|dc.description.abstract||The purpose of this research was to develop a preliminary multidimensional
measurement of self concept, within the framework of
phenomenological theory and acknowledging previous work in the field.
Twelve preliminary scales were investigated in terms of reliability,
validity and cross-validation. Further work was not done to establish
normative data, accounting for demographic differences.
Self concept was defined as "an organized, fluid, but consistent
conceptual pattern of characteristics and relationships of the "I” or
the "me", together with values attached to these concepts" (Rogers,
1951, p. 498).
Two groups of participants consisting of university and college
students at all levels were used. The first group (n = 325) was used
for item analysis and cross-validation measures, and the second group
(n = 96) for retest reliability and validity measures.
The questionnaire used consisted of thirteen scales: five scales
represented an internal frame of reference, and seven scales an external
frame of reference of the self concept. The last scale was a Lie Scale,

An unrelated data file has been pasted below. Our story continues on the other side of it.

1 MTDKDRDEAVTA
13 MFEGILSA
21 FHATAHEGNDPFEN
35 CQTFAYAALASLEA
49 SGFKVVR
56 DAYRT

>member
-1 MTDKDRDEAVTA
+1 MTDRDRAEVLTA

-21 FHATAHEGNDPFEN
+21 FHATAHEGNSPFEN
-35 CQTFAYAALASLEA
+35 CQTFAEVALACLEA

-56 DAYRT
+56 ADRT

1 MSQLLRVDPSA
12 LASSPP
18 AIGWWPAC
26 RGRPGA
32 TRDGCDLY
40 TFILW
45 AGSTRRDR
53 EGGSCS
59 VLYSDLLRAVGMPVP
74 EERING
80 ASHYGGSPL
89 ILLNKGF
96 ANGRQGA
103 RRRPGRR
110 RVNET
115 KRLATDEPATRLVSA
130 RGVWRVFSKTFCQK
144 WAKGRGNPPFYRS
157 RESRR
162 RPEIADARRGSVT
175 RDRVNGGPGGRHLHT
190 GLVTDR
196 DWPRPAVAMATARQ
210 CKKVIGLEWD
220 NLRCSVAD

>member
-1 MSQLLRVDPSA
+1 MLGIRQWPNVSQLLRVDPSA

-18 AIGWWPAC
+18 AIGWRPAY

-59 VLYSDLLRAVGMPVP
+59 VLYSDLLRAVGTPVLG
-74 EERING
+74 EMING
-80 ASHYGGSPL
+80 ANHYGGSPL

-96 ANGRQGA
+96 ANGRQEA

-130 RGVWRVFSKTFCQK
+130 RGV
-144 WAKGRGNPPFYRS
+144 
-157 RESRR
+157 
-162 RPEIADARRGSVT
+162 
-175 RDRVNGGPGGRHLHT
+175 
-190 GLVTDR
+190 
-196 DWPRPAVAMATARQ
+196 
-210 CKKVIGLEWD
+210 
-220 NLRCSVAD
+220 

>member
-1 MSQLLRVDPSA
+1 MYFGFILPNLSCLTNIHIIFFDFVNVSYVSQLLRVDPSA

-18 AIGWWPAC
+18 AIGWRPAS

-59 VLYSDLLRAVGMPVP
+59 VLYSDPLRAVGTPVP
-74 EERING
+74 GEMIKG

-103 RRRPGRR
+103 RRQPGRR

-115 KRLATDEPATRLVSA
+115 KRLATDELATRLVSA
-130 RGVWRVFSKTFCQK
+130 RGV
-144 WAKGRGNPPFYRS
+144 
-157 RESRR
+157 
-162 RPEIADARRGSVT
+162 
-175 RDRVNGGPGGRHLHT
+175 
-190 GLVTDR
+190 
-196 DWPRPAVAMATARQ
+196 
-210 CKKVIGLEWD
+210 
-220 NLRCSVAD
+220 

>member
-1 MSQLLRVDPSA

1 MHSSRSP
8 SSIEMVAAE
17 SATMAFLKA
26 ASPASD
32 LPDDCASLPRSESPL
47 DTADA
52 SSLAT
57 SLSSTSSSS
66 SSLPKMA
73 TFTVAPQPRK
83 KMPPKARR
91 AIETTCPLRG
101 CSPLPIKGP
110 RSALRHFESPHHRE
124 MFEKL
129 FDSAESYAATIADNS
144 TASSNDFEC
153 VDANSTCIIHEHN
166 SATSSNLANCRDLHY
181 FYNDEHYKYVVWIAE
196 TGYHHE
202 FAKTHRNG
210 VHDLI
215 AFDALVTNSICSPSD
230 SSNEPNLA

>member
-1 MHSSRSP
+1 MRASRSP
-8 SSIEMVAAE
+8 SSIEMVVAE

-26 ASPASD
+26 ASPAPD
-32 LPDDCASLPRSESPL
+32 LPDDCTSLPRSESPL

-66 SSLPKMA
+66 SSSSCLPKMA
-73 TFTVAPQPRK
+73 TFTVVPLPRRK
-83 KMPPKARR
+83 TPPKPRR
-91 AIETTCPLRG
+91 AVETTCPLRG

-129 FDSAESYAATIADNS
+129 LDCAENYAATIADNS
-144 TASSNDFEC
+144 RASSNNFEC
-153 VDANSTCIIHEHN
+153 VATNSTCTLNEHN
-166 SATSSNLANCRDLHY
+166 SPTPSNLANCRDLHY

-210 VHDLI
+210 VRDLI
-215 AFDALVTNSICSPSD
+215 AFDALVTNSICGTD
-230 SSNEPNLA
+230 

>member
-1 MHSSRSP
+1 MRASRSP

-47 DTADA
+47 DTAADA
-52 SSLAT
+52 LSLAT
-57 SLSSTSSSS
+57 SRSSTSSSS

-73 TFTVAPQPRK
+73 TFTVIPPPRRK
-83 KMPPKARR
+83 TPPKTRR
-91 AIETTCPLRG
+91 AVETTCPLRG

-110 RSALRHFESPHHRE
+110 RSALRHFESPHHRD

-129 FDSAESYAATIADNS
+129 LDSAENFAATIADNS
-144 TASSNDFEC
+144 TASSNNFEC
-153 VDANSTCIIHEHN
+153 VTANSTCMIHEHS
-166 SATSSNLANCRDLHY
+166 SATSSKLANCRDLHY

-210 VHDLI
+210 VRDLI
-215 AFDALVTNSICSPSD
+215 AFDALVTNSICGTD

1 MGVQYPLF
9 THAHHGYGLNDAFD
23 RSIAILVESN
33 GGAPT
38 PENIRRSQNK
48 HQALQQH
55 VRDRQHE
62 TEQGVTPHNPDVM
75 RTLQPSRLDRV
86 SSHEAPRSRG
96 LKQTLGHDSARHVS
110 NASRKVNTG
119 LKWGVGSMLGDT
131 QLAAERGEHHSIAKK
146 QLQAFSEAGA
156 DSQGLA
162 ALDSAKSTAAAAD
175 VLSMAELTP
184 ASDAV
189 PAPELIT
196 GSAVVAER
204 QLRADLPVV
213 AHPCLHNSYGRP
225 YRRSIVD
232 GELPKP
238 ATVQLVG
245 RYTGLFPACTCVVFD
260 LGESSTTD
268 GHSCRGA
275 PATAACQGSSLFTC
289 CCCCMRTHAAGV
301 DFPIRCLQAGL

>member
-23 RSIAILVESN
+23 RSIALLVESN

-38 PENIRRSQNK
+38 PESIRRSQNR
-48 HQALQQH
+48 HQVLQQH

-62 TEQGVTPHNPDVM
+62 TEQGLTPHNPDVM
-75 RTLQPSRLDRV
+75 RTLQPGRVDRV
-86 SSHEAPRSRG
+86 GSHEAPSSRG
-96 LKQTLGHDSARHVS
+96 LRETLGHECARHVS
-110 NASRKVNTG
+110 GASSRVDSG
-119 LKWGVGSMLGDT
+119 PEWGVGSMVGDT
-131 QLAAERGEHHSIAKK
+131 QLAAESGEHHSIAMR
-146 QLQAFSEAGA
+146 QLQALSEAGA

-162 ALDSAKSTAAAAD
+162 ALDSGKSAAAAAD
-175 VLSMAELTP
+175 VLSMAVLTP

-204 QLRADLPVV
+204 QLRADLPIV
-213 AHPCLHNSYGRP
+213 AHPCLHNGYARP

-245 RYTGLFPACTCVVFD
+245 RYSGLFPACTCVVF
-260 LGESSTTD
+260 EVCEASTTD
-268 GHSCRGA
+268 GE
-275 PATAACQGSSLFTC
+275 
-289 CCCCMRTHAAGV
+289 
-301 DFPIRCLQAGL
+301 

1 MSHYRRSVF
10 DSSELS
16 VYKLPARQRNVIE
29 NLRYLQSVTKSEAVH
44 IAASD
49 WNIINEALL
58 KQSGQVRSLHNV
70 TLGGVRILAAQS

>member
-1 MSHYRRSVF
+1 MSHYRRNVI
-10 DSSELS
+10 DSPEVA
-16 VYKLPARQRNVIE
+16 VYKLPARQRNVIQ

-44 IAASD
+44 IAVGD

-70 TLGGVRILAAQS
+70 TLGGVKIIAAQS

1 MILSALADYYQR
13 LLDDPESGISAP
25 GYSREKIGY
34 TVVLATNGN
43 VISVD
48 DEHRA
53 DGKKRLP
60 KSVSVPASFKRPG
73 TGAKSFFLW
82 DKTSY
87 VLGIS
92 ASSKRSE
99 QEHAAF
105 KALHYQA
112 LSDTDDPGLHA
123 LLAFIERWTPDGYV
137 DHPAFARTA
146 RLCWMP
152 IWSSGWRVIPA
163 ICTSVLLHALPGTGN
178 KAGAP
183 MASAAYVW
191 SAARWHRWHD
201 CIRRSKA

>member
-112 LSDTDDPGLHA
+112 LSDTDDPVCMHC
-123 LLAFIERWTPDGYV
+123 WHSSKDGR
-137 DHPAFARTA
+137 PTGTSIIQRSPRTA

or "Faking Good".
There were four major sfages to the research: item develofxnent
and three psychometric studies; two approaches were used in it&n development;
the development of items for the Family Self, Social Self, Religious
Self, Occupational Self, Masculine/Feminine, Body Self, Public Self,
and Past/Present/Future Scales; and the revision of items for the Lie, Enpathy, Altruism, Self Esteem, and the Purpose In Life Scales, v^ich
were modified from already developed tests.
Prior to the first administration of the questionnaire, nine judges
rated each item of the developed scales for face validity. Inter-judge
reliability was not performed on the judges' responses due to the high
agreement found between judges.
The process of item analysis was completed in Study One. The best
16 items that resulted in the highest item-total correlation within
the eight developed scales were retained.
The second study established reliability and validity data on the
scales after item analysis. Retest reliability on 24 college students
over a three month interval was unacceptable for all scales, with the
exception of the Masculine/Feminine Self Scale. Overall, coefficient
alpha results were poor, with only two scales (Past/Present/Future and
Errpathy Scale) meeting the criteria of acceptable hcmbgeneity estimates
(n = 96). Convergent and discriminant validation was estimated using
the Counselling Fom of the TSCS and 16PF (n = 35). Results of the
TSCS revealed that most predictions made, occurred. Only a few predictions
were successful vdien the revised questionnaire's scales were
correlated with the factors of the 16PF Test. Factor analysis for
individual scales revealed ambiguous findings.
Study Three, the cross-validation estimates, were found to be more
favourable. However, the sample size was small (n = 41). Overall, the studies suggested that there is a firm enough base
to warrant further development of this multidimensional self concept